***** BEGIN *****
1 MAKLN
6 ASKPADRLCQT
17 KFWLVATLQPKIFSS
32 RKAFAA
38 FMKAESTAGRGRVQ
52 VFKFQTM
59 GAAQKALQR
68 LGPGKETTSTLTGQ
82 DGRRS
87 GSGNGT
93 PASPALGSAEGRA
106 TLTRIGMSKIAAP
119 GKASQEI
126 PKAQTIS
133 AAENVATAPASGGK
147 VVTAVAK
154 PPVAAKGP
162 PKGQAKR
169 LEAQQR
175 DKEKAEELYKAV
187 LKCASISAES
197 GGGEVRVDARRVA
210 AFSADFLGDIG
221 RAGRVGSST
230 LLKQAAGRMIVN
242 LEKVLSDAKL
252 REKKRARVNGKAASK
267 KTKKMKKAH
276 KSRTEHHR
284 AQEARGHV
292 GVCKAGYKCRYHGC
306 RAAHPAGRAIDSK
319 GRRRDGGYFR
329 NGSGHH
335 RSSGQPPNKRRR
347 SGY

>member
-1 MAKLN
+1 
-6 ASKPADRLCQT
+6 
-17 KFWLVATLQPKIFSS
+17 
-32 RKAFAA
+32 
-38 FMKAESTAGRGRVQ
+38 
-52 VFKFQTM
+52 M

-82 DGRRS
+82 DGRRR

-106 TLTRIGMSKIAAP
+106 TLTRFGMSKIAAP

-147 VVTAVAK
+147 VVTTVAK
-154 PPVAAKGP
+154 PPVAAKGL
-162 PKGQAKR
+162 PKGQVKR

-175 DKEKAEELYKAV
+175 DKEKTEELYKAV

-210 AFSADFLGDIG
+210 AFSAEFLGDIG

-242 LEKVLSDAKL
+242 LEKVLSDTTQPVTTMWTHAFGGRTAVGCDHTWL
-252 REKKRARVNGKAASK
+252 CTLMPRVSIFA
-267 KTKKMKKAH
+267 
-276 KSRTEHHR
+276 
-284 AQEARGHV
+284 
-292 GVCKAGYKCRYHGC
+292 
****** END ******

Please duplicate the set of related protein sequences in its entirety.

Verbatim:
1 MAKLN
6 ASKPADRLCQT
17 KFWLVATLQPKIFSS
32 RKAFAA
38 FMKAESTAGRGRVQ
52 VFKFQTM
59 GAAQKALQR
68 LGPGKETTSTLTGQ
82 DGRRS
87 GSGNGT
93 PASPALGSAEGRA
106 TLTRIGMSKIAAP
119 GKASQEI
126 PKAQTIS
133 AAENVATAPASGGK
147 VVTAVAK
154 PPVAAKGP
162 PKGQAKR
169 LEAQQR
175 DKEKAEELYKAV
187 LKCASISAES
197 GGGEVRVDARRVA
210 AFSADFLGDIG
221 RAGRVGSST
230 LLKQAAGRMIVN
242 LEKVLSDAKL
252 REKKRARVNGKAASK
267 KTKKMKKAH
276 KSRTEHHR
284 AQEARGHV
292 GVCKAGYKCRYHGC
306 RAAHPAGRAIDSK
319 GRRRDGGYFR
329 NGSGHH
335 RSSGQPPNKRRR
347 SGY

>member
-1 MAKLN
+1 
-6 ASKPADRLCQT
+6 
-17 KFWLVATLQPKIFSS
+17 
-32 RKAFAA
+32 
-38 FMKAESTAGRGRVQ
+38 
-52 VFKFQTM
+52 M

-82 DGRRS
+82 DGRRR

-106 TLTRIGMSKIAAP
+106 TLTRFGMSKIAAP

-147 VVTAVAK
+147 VVTTVAK
-154 PPVAAKGP
+154 PPVAAKGL
-162 PKGQAKR
+162 PKGQVKR

-175 DKEKAEELYKAV
+175 DKEKTEELYKAV

-210 AFSADFLGDIG
+210 AFSAEFLGDIG

-242 LEKVLSDAKL
+242 LEKVLSDTTQPVTTMWTHAFGGRTAVGCDHTWL
-252 REKKRARVNGKAASK
+252 CTLMPRVSIFA
-267 KTKKMKKAH
+267 
-276 KSRTEHHR
+276 
-284 AQEARGHV
+284 
-292 GVCKAGYKCRYHGC
+292 